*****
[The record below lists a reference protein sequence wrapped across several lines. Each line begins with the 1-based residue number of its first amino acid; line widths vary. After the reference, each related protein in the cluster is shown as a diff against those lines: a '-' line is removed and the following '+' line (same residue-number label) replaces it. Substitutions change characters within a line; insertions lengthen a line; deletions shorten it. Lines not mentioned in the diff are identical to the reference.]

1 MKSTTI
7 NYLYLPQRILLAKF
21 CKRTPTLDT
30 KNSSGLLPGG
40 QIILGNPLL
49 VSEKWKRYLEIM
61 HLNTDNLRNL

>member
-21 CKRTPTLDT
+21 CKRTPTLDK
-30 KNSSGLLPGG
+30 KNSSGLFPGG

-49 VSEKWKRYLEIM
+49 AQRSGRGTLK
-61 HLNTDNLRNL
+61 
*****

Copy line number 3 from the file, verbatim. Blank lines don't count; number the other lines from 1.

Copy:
7 NYLYLPQRILLAKF